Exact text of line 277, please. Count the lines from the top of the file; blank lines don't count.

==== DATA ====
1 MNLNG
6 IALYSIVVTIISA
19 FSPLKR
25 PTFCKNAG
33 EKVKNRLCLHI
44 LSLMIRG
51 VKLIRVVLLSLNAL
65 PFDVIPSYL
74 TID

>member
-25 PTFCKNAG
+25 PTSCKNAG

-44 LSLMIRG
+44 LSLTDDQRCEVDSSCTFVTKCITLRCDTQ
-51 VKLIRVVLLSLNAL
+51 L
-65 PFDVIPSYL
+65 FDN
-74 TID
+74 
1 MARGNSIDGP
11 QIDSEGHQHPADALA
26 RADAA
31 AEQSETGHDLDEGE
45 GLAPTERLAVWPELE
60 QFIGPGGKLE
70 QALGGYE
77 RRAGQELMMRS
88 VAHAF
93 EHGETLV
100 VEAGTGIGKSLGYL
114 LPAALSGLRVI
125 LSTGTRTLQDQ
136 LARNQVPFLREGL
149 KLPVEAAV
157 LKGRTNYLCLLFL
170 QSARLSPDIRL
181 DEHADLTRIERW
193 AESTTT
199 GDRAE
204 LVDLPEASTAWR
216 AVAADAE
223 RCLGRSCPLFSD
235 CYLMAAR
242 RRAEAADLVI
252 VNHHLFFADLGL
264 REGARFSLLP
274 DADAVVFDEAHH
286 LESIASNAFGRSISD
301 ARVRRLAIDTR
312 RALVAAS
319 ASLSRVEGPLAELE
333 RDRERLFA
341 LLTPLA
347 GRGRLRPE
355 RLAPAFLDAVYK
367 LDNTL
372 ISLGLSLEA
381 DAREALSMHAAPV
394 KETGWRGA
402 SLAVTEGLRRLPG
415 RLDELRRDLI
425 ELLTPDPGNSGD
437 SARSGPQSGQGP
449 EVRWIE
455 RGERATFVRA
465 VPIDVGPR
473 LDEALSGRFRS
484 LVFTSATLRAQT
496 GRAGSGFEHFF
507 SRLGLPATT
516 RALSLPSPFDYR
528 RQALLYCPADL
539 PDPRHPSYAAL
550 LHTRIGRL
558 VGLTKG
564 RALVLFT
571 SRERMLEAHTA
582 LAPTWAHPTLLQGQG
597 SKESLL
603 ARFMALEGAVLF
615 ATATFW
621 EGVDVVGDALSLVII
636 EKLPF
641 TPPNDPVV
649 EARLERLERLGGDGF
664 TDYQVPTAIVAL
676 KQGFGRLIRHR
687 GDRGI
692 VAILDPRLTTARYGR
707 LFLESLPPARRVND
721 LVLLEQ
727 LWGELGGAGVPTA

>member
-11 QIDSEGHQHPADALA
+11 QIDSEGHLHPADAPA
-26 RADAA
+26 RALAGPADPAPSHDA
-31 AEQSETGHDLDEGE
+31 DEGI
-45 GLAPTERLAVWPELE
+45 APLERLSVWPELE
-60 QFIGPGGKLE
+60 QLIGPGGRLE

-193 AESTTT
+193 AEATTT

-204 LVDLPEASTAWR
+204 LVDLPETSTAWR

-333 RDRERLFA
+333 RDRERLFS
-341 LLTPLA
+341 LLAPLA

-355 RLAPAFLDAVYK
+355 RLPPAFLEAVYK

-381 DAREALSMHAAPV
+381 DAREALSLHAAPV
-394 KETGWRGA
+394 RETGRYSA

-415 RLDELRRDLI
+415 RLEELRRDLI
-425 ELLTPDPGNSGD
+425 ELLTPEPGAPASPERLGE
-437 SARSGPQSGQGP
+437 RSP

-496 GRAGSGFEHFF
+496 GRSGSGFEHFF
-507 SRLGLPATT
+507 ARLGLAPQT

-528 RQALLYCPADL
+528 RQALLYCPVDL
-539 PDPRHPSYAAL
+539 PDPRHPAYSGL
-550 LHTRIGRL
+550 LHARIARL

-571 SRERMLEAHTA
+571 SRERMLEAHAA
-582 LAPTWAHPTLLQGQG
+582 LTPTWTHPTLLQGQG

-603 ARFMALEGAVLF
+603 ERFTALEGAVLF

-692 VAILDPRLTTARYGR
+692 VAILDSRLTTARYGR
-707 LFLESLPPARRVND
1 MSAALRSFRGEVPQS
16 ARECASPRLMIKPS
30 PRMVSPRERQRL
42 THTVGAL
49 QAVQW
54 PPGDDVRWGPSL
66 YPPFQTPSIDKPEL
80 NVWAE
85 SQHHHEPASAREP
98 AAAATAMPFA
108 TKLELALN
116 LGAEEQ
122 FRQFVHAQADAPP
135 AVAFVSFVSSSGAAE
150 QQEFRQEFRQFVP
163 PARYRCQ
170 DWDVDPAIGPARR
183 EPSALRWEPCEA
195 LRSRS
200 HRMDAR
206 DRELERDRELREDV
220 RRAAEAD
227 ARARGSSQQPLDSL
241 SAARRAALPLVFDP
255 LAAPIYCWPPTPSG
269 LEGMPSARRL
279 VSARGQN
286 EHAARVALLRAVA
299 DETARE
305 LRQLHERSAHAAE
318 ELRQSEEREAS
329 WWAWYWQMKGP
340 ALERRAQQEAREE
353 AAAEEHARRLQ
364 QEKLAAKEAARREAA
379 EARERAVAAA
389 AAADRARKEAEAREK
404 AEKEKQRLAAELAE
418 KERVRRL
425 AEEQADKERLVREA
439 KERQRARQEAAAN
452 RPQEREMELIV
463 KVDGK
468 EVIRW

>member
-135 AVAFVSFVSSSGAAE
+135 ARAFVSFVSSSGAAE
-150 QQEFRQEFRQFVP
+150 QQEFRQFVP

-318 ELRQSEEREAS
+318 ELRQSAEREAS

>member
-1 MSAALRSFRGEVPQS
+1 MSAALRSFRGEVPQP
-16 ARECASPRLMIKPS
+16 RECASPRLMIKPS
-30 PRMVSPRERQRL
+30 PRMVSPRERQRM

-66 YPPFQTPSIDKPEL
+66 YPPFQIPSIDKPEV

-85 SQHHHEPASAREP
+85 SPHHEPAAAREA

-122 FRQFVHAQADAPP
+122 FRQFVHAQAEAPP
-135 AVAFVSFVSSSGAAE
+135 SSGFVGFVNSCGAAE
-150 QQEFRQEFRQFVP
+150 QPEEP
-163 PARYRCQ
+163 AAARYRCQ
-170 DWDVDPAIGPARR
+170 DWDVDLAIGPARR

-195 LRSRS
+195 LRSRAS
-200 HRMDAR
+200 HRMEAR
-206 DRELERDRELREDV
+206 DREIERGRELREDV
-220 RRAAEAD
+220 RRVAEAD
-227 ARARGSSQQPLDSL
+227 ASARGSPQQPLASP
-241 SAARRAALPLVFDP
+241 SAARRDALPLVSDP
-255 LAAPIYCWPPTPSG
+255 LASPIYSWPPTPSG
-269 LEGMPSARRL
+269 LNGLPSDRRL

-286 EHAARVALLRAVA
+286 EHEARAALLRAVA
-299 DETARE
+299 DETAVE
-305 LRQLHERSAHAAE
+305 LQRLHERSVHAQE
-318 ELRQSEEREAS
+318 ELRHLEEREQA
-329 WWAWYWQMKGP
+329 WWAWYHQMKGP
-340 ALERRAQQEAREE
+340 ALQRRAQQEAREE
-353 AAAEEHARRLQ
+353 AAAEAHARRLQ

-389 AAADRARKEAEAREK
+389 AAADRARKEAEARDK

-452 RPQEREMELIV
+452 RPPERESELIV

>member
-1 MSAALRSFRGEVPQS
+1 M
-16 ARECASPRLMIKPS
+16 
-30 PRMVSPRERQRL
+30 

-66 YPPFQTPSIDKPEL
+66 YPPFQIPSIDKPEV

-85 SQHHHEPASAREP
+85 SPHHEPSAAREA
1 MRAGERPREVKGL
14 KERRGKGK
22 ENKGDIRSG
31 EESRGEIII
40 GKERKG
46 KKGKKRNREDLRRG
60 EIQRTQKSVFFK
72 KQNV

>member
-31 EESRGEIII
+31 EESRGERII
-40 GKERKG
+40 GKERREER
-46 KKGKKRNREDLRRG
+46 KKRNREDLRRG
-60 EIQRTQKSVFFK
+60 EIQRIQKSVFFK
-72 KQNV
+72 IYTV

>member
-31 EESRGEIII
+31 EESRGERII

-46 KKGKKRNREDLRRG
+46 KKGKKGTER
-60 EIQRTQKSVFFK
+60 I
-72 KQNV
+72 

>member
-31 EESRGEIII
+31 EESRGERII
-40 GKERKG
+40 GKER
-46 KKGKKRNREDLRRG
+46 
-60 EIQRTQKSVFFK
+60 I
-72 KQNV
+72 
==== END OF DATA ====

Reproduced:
+60 EIQRIQKSVFFK